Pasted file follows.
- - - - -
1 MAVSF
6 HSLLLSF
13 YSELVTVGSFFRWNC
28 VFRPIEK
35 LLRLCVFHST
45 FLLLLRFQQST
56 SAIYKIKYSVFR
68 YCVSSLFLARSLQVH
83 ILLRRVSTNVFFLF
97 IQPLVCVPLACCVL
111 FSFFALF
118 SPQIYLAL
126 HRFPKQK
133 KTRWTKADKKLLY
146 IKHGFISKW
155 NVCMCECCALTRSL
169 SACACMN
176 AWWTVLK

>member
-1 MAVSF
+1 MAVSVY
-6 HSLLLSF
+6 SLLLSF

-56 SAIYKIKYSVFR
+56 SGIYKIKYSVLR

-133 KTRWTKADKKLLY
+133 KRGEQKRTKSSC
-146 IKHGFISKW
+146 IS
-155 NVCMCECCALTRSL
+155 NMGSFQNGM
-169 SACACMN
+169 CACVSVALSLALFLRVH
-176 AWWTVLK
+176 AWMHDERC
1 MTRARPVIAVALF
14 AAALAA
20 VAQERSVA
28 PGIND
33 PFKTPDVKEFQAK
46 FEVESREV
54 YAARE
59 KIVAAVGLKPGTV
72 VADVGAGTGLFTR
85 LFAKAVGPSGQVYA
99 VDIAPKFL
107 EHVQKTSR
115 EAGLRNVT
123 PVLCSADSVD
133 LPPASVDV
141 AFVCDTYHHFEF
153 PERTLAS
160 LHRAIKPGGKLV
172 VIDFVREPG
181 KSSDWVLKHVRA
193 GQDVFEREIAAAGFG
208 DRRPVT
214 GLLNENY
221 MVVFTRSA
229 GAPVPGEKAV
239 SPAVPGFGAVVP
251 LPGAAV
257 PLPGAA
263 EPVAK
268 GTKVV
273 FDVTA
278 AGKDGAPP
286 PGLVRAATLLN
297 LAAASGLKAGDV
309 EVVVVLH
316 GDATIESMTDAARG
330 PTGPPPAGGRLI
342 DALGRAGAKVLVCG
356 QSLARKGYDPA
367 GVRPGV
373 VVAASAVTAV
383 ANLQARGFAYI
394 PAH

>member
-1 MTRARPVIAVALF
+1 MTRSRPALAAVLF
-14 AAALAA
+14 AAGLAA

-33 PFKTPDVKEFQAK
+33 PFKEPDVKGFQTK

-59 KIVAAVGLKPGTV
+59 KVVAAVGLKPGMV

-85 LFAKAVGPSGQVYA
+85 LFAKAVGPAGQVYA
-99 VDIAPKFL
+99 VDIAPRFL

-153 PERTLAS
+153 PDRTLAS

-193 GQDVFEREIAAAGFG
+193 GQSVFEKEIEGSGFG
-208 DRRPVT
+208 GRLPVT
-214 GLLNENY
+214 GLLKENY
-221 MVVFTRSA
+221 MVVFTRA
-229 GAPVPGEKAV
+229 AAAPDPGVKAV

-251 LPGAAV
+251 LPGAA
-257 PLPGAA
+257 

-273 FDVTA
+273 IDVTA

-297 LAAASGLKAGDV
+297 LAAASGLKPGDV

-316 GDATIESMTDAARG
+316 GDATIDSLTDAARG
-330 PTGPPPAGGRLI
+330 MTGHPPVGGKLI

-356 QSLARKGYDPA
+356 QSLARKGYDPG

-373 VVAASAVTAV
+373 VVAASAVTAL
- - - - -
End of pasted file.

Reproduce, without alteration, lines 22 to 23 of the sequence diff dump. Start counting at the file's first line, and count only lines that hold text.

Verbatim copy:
-6 HSLLLSF
+6 SLLLSF